Responsible Bike Riding in Steamboat Springs
Love bike riding in Steamboat Springs? So do we! Thanks to a 2A lodging tax passed in 2013, multiple new trails have been built around the city and our surrounding areas. These new trails range from everything to fun, flowy downhills to more technical ones.
Routt County Riders (RCR) is one of our nonprofits that advocates for positive change for cyclists in our area. This week, we chatted with Laraine Martin, Executive Director of RCR, to talk about her favorite ways to hit the trails safely while helping us preserve them.
Hi Laraine! Tell us some of your favorite ways to enjoy our trails?
Well, for starters, I love to enjoy them from the saddle of a mountain bike! Many of the trails in the area are multi-use and allow for foot travel, bikes, and horseback riding. I do love a good wilderness backpacking hike, but when I’m near town and need to squeeze in a quick workout, I’ll be on my bike.
The different trail areas around Steamboat allow for all different types of experiences - dense dark timber on parts of Mad Creek, the bright and fragrant sagebrush on Beall or Ridge, and the ethereal beauty of the aspen groves on Wild Rose or Pioneer are a few of my favorites. And I always, always enjoy the trails with their natural noises around me - no headphones. This is both for my safety (and fellow trail users) and so that I can enjoy Mother Nature’s song - or hear a moose rooting around up ahead on the trail!
If I’m a first-time rider in our area, what are some must-knows before going on a mountain bike ride?
The first step is safety and preparedness. Before you even leave the trailhead parking lot, put a helmet on your head. Bring all the essentials: water, calories, a multi-tool and tire levers, extra tire inner tubes, and small pump or CO2 cartridge. People out on the trails are friendly and will help you if you are in need, but you might have the whole place to yourself. Beyond that, do a bit of research and get informed about where your bike is or is not allowed on the forest - especially if you are on an e-bike, there are some restrictions. We have lots of different trails for all ability levels, so make sure you are not in over your head with skill level.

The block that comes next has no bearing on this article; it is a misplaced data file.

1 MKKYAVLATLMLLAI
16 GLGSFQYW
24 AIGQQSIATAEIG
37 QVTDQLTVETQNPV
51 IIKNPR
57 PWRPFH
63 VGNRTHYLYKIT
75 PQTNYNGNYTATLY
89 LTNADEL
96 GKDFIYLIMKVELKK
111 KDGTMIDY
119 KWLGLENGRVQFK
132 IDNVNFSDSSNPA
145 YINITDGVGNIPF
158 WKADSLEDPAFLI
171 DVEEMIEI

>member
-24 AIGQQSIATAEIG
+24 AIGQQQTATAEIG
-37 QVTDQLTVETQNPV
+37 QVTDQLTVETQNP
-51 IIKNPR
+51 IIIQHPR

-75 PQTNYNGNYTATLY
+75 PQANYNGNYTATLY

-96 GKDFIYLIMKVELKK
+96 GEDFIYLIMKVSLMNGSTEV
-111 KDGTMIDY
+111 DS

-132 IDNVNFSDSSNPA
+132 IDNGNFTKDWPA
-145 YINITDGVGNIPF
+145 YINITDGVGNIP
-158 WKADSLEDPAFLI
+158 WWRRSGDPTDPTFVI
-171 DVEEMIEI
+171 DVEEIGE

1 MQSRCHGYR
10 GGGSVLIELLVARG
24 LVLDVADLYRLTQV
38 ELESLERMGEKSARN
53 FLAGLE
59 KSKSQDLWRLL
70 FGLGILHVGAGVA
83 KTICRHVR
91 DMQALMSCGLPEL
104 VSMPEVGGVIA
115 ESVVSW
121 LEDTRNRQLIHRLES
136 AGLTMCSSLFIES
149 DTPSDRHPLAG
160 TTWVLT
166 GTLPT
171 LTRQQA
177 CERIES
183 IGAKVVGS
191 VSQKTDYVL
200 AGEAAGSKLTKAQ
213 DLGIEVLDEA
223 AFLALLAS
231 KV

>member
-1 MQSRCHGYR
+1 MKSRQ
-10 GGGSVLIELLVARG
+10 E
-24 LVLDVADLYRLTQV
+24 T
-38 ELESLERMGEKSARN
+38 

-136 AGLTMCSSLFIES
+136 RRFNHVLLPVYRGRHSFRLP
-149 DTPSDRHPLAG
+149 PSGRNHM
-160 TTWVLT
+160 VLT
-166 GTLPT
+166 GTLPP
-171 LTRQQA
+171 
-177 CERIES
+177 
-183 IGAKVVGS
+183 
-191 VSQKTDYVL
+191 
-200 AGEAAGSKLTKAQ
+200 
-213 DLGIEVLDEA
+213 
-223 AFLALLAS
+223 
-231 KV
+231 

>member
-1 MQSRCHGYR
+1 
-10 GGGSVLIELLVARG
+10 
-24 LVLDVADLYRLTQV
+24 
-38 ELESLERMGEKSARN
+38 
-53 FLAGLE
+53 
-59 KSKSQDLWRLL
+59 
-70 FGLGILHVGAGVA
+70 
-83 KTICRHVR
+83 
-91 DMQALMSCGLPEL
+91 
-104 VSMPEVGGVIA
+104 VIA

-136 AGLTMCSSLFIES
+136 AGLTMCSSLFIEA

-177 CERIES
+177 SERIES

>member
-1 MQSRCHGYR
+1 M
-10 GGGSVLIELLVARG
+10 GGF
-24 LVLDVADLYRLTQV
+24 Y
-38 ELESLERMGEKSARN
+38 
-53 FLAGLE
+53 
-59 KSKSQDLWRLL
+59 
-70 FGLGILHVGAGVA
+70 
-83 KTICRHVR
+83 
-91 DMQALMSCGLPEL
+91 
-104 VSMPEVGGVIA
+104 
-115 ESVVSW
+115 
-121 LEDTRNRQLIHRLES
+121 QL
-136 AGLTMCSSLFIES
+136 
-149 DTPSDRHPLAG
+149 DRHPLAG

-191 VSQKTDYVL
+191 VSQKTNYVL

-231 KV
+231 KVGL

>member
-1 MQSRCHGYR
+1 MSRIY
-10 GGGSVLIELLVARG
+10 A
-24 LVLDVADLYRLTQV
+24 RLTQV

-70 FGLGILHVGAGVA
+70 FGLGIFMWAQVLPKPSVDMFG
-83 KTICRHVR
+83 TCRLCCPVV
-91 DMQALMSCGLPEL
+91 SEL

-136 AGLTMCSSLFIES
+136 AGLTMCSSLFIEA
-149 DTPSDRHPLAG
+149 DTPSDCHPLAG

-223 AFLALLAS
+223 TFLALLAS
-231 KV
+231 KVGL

Trail etiquette is the key to all trail users enjoying their experience. It starts with all users being friendly and aware of each other’s presence. Keep your head up to see folks coming. ALL trail users pull over on the downhill side of the trail for equestrians, well off the trail. Cyclists yield to foot traffic. In practicality, it is common for cyclists and foot users to pull over for the uphill user - that is, the user who is laboring hard in an uphill direction. When in doubt, just pull over and let someone else pass, it’s the cool thing to do!
What are the best times to hit the trails to avoid the crowds?
Weekdays! Seriously, you will notice a huge difference if you ride Flash of Gold on a weekday versus Saturday. Also, most folks tend to hit the trails in the morning (10:00 AM on a Saturday is the real “witching hour”) - so afternoons can be a bit quieter. Sunset is key if you can time your ride just right. Or if you are into the early alarm, a dawn ride will be best for cool temps and chances to view wildlife.
How do I find information about trail conditions and closures?
If you are on social media, you can join the Routt County Trail Conditions + Community group. Routt County Riders help moderate that one a bit and it’s best for real-time updates. If you are not on social media, check the Steamboat Pilot website for any breaking news about certain areas. And when you pull up to a trailhead, stop and check the informational kiosk sign boards - these will have important information especially as it relates to wildlife closures, seasonal things, wildlife sightings, etc. Many wildlife seasonal closures will have gates that physically block entry to an area - but this is most common over the winter or in spring.
I love riding in Steamboat Springs and want to give back!
Stewardship of these trail areas and advocacy for their preservation and maintenance is crucial, and we would love all users to be a part of this! Routt County Riders organizes regular volunteer trail maintenance and construction days throughout the summer, which you can view on our events page or follow us on Facebook and Instagram at @routtcountyriders. You can become a member of the RCR community by joining us and donate directly to the cause if that is more your style!
We are also a partner alongside the Yampa Valley Community Foundation supporting the Trail Maintenance Endowment Fund - a community fund that grants out seasonally to trail maintenance projects around the Yampa Valley. To donate, or you can swipe your credit card at one of the brightly colored trailhead parking-meter kiosks around town.
Ready to start biking now that you’ve got all the local tips? Head over to our biking page to learn about trails in the area and where you should start. See you out there!